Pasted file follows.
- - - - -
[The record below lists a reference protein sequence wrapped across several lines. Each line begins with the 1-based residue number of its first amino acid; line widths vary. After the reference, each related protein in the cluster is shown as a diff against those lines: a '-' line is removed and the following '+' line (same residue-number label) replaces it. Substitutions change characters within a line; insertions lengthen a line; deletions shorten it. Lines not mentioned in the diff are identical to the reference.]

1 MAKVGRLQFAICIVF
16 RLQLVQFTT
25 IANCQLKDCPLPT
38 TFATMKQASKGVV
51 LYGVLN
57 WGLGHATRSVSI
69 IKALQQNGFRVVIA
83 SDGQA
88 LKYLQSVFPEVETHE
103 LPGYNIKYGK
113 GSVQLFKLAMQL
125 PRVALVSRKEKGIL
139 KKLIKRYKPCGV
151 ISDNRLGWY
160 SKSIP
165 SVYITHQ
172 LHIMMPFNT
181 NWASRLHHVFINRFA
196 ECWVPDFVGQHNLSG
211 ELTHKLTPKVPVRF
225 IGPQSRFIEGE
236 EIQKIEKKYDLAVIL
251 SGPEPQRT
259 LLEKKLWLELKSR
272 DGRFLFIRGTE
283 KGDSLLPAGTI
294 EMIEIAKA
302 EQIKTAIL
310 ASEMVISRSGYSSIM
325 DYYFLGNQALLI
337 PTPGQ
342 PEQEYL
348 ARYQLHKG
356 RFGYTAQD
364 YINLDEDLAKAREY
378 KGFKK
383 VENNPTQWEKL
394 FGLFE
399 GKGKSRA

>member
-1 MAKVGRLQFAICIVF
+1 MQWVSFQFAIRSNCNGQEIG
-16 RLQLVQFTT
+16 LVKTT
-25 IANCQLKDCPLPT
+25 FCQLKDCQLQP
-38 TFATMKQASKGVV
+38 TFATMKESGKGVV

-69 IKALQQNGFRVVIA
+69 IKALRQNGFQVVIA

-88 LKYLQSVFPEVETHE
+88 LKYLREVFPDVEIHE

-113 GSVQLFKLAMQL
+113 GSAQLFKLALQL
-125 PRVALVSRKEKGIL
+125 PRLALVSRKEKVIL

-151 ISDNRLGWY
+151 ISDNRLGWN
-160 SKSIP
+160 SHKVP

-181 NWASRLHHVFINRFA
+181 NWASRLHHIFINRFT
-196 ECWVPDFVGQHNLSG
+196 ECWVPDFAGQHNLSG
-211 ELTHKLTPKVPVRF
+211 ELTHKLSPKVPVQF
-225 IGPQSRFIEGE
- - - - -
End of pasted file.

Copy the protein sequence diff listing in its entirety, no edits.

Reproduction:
[The record below lists a reference protein sequence wrapped across several lines. Each line begins with the 1-based residue number of its first amino acid; line widths vary. After the reference, each related protein in the cluster is shown as a diff against those lines: a '-' line is removed and the following '+' line (same residue-number label) replaces it. Substitutions change characters within a line; insertions lengthen a line; deletions shorten it. Lines not mentioned in the diff are identical to the reference.]

1 MAKVGRLQFAICIVF
16 RLQLVQFTT
25 IANCQLKDCPLPT
38 TFATMKQASKGVV
51 LYGVLN
57 WGLGHATRSVSI
69 IKALQQNGFRVVIA
83 SDGQA
88 LKYLQSVFPEVETHE
103 LPGYNIKYGK
113 GSVQLFKLAMQL
125 PRVALVSRKEKGIL
139 KKLIKRYKPCGV
151 ISDNRLGWY
160 SKSIP
165 SVYITHQ
172 LHIMMPFNT
181 NWASRLHHVFINRFA
196 ECWVPDFVGQHNLSG
211 ELTHKLTPKVPVRF
225 IGPQSRFIEGE
236 EIQKIEKKYDLAVIL
251 SGPEPQRT
259 LLEKKLWLELKSR
272 DGRFLFIRGTE
283 KGDSLLPAGTI
294 EMIEIAKA
302 EQIKTAIL
310 ASEMVISRSGYSSIM
325 DYYFLGNQALLI
337 PTPGQ
342 PEQEYL
348 ARYQLHKG
356 RFGYTAQD
364 YINLDEDLAKAREY
378 KGFKK
383 VENNPTQWEKL
394 FGLFE
399 GKGKSRA

>member
-1 MAKVGRLQFAICIVF
+1 MQWVSFQFAIRSNCNGQEIG
-16 RLQLVQFTT
+16 LVKTT
-25 IANCQLKDCPLPT
+25 FCQLKDCQLQP
-38 TFATMKQASKGVV
+38 TFATMKESGKGVV

-69 IKALQQNGFRVVIA
+69 IKALRQNGFQVVIA

-88 LKYLQSVFPEVETHE
+88 LKYLREVFPDVEIHE

-113 GSVQLFKLAMQL
+113 GSAQLFKLALQL
-125 PRVALVSRKEKGIL
+125 PRLALVSRKEKVIL

-151 ISDNRLGWY
+151 ISDNRLGWN
-160 SKSIP
+160 SHKVP

-181 NWASRLHHVFINRFA
+181 NWASRLHHIFINRFT
-196 ECWVPDFVGQHNLSG
+196 ECWVPDFAGQHNLSG
-211 ELTHKLTPKVPVRF
+211 ELTHKLSPKVPVQF
-225 IGPQSRFIEGE